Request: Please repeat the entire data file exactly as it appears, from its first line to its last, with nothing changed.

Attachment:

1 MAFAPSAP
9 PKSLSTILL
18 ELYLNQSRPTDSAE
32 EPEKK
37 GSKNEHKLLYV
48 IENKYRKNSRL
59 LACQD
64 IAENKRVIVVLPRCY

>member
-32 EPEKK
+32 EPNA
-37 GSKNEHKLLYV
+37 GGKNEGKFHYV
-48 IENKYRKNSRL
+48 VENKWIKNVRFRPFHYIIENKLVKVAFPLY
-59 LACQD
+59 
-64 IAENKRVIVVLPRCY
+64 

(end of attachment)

1 MAFAPSAP
9 PKSLSTILL
18 ELYLNQSRPTDSAE
32 EPEKK
37 GSKNEHKLLYV
48 IENKYRKNSRL
59 LACQD
64 IAENKRVIVVLPRCY

>member
-32 EPEKK
+32 EPNA
-37 GSKNEHKLLYV
+37 GGKNEGKFHYV
-48 IENKYRKNSRL
+48 VENKWIKNVRFRPFHYIIENKLVKVAFPLY
-59 LACQD
+59 
-64 IAENKRVIVVLPRCY
+64 